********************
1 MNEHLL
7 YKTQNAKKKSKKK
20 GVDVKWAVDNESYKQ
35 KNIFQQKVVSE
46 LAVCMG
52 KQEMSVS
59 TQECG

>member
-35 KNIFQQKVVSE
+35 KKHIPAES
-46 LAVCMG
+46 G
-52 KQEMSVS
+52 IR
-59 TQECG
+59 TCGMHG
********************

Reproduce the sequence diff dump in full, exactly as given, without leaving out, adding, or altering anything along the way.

1 MNEHLL
7 YKTQNAKKKSKKK
20 GVDVKWAVDNESYKQ
35 KNIFQQKVVSE
46 LAVCMG
52 KQEMSVS
59 TQECG

>member
-35 KNIFQQKVVSE
+35 KKHIPAES
-46 LAVCMG
+46 G
-52 KQEMSVS
+52 IR
-59 TQECG
+59 TCGMHG